When asked why so many people die on Thai roads, officials here ascribe it to a “sabai sabai” culture.
Sabai sabai is one of those untranslatable phrases, but it denotes a kind of relaxed contentment. Sabai sabai is one reason Thailand is a great place for a beach holiday. But it’s not a helpful attitude when building national safety standards.
Weak Enforcement, Compounded by Corruption
Speeding, drunken driving and failing to wear proper helmets are the primary causes of traffic deaths in the country, Thai officials said. While the laws are there to combat each of those factors, enforcement is not.
Road accidents killed 45 people and injured 2,523 each day on average from January to October this year. This is according to data compiled by the central road accident claims company.
Road Accident Victims Protection Co was jointly set up in 1998 and owned by all insurance companies at the time to ensure quick payments of compulsory compensation to road victims under the 1997 Protection for Motor Vehicle Victims Act.
According to the company’s data in the first 10 months of this year, 13,692 people died and 757,010 were injured in road accidents.
Jarut Visalchit, director-general of the Land Transport Department, said safety measures had been implemented and planned to reduce Thailand’s road accident fatalities to below 10 per 100,000 population, the goal set for next year.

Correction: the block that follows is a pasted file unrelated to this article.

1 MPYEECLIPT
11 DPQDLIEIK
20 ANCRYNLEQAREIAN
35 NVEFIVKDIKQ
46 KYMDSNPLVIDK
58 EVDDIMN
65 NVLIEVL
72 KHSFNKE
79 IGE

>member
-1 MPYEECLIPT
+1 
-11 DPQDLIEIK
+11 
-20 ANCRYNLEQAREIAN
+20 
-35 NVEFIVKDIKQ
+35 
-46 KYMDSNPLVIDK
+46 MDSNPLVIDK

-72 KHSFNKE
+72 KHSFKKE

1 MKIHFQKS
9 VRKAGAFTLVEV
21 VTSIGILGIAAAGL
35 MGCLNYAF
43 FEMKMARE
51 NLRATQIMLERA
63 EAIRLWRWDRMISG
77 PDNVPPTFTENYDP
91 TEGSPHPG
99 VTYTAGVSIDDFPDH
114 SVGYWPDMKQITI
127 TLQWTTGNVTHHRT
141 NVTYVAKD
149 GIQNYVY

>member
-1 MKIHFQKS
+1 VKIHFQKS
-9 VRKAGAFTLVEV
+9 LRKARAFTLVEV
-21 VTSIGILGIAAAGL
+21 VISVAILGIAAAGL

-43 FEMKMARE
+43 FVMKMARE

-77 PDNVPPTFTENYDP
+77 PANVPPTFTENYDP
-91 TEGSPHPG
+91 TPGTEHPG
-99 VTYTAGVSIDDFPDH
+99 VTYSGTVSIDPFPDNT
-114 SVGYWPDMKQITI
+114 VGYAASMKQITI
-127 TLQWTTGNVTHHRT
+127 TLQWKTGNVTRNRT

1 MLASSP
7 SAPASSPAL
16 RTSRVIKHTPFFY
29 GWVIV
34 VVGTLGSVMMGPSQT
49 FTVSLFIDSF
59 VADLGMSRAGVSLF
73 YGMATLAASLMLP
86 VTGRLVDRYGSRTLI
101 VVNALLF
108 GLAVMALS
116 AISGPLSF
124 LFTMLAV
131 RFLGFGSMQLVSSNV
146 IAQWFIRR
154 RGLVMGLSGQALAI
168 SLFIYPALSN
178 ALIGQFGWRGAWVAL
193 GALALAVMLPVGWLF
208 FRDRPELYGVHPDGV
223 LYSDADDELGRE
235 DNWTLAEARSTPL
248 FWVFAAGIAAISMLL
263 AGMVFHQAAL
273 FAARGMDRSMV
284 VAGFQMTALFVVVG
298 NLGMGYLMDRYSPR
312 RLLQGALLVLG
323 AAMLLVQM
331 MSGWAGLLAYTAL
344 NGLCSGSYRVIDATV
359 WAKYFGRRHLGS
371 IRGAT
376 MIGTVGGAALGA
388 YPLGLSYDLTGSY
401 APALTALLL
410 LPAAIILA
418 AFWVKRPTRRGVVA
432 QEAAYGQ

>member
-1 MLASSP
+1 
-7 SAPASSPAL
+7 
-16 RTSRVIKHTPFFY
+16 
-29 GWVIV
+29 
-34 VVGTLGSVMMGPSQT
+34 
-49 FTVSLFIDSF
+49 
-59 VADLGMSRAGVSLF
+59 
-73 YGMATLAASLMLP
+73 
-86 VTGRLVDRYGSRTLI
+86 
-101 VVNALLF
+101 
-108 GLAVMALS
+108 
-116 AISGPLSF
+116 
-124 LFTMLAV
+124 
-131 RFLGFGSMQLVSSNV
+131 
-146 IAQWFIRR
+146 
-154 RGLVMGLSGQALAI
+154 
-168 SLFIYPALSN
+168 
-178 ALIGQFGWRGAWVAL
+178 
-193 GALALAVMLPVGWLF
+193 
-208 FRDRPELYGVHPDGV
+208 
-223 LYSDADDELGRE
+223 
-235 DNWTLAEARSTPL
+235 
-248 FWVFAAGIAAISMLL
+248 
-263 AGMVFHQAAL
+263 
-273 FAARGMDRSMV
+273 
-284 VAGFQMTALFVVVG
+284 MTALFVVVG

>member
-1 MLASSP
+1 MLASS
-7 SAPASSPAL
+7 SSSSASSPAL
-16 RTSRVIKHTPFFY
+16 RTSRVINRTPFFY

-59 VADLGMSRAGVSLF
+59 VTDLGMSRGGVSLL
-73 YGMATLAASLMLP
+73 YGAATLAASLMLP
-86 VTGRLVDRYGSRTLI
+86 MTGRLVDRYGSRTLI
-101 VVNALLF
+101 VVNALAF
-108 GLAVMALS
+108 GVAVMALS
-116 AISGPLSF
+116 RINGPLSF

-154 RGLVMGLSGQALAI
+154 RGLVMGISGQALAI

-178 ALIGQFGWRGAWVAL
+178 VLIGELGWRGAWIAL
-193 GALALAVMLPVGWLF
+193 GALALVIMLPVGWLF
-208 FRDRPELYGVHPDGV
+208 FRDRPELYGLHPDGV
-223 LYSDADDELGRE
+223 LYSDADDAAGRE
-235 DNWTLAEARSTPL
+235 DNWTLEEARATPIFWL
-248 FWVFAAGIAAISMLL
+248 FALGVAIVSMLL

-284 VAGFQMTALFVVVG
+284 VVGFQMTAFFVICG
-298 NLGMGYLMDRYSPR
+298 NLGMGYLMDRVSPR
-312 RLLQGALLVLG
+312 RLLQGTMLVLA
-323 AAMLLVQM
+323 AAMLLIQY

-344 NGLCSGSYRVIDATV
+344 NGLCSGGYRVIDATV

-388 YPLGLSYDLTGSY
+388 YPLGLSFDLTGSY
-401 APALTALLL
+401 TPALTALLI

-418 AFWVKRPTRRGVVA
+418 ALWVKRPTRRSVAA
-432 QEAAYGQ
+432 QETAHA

Based on the population of 66.4 million last year Thailand’s goal of 664 road traffic deaths a year or 1.8 per day on average is a tall order, given the 10-month data.
GPS systems and GPS-based monitoring centres
Mr Jarut said several measures had already been implemented. For instance, public transport vans must use terminals. All public vehicles and lorries must install GPS systems and GPS-based monitoring centres were set up to monitor them for violations.
Online systems on vehicle conditions and their fuel systems were also put in place while more checkpoints were set up at accident-prone spots nationwide, told the Bangkok Post.
Public drivers with past records are monitored 24 hours while drivers’ working hours are required to be reported and checked. Drivers must also be tested for alcohol and receive training.
For cargo trucks, twist locks are required to be installed
Next year, public transport vehicles must be no more than 3.8m high from 4m currently while double deckers must be no more than 4.3m high. Vehicles 3.6m or higher must also pass rollover tests and standards will be set on doors and interior materials, he said.
Since the government made its promise to halve road deaths, Thailand has barely inched upward. Moving from the country with the next-to-worst per-capita death tally to the eighth-worst.
Thailand has the eighth worst record in the world for fatal road accidents, as measured by deaths per 100,000 population, according to the World Health Organization.
The ranking in the most recent WHO survey in 2018 is actually an improvement from the previous two surveys, when the country ranked second, behind only Libya. The survey on road accidents is conducted every three years.
Source: New York Times, Bangkok Post, WHO